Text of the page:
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Artifact NumberIII-I-1309 a-b
Current Cultural AffiliationsNun-da'-wä-o-no'
All AffiliationsSeneca (culture)
Onodowaga ( culture)
Nun-da'-wä-o-no' (culture)
Iroquois (culture)
Northeastern Woodlands (culture)
Category03: personal artifacts
Sub-categoryC060: clothing, footwear
CaptionMoccasins, Seneca type, ca. 1830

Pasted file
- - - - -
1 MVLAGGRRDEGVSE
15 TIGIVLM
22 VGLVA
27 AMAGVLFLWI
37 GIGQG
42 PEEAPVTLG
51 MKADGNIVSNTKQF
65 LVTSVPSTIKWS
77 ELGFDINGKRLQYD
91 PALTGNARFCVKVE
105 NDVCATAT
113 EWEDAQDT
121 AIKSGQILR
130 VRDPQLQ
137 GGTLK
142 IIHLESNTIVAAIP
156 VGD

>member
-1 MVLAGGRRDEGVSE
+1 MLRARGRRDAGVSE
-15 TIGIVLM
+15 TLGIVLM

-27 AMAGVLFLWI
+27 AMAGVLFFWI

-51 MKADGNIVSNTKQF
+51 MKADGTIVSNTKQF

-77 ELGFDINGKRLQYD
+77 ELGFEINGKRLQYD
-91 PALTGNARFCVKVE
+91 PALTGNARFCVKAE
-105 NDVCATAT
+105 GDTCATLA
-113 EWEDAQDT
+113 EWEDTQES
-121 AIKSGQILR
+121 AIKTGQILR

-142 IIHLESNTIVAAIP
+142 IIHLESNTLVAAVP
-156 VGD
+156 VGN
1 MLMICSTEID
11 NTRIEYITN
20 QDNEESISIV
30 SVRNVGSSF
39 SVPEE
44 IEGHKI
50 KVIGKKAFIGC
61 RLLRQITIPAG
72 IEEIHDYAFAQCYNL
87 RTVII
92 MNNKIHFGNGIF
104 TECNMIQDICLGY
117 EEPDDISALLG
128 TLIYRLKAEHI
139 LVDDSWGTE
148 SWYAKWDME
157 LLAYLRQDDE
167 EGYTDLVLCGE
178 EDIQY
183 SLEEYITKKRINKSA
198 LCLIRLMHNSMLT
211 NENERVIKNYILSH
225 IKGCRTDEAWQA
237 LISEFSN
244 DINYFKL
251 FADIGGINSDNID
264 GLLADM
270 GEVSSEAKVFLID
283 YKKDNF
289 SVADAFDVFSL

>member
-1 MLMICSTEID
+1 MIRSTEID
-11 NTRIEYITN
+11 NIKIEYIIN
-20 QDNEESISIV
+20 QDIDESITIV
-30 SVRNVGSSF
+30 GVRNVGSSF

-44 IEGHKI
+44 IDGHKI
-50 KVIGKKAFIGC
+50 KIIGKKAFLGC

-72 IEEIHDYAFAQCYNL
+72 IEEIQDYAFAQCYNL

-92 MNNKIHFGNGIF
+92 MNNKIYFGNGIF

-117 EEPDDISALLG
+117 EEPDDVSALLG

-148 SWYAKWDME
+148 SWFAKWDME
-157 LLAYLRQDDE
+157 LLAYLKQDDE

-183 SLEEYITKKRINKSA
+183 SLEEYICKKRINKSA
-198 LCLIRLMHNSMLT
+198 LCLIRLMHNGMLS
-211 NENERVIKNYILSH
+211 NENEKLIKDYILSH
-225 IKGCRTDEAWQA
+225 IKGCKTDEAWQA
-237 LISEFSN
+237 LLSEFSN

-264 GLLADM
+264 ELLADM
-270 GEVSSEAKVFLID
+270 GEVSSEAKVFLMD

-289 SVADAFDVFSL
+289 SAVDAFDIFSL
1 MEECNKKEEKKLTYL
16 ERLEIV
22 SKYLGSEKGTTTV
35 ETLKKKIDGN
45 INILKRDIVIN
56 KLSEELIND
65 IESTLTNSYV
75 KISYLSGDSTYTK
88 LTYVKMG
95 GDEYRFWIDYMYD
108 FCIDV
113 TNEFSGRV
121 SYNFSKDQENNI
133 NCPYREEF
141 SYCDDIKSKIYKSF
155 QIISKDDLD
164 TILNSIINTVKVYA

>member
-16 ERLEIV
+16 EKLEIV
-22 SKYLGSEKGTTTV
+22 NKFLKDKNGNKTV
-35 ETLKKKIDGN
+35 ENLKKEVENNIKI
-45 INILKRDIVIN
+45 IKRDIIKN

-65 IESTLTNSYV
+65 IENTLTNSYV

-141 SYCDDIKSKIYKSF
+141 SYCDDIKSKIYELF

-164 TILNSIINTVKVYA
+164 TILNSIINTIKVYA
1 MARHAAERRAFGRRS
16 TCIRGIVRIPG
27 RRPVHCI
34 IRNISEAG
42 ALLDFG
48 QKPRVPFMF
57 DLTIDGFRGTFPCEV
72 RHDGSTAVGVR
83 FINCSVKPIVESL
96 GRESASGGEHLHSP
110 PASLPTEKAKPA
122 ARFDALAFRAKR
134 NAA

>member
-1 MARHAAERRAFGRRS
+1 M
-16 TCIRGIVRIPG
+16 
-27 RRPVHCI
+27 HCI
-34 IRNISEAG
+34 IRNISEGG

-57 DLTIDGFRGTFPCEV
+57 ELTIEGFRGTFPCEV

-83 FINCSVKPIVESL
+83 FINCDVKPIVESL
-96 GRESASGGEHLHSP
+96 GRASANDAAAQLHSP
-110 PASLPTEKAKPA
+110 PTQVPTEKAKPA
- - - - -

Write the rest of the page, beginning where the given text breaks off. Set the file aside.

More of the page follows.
Additional InformationThe ability to run fast over great distances was important among the Iroquoian peoples, and remains a valued tradition today. Runners carrying messages of war or peace could traverse with remarkable speed the forest trails of what is now New York State and southwestern Ontario. Pride in this vital skill may explain why moccasins were among the most highly decorated articles of Iroquoian clothing. Moccasin-makers drew their inspiration from a rich treasury of traditional motifs and cosmological symbols. Cosmic motifs may also be present in the Seneca moccasins. Here, the double- and single-curve motifs above zigzagging bands suggest the Celestial Tree, which was connected with the creation of the Earth. After the Europeans arrived, beads replaced the traditional porcupine quills and moosehair as decorative materials. However, the basic structure of the moccasin did not change. Made from a single piece of tanned, smoked hide, with the heel seam sewn and the toe seam notched and gathered, the Iroquois moccasin ably served the fleetest of long-distance runners.

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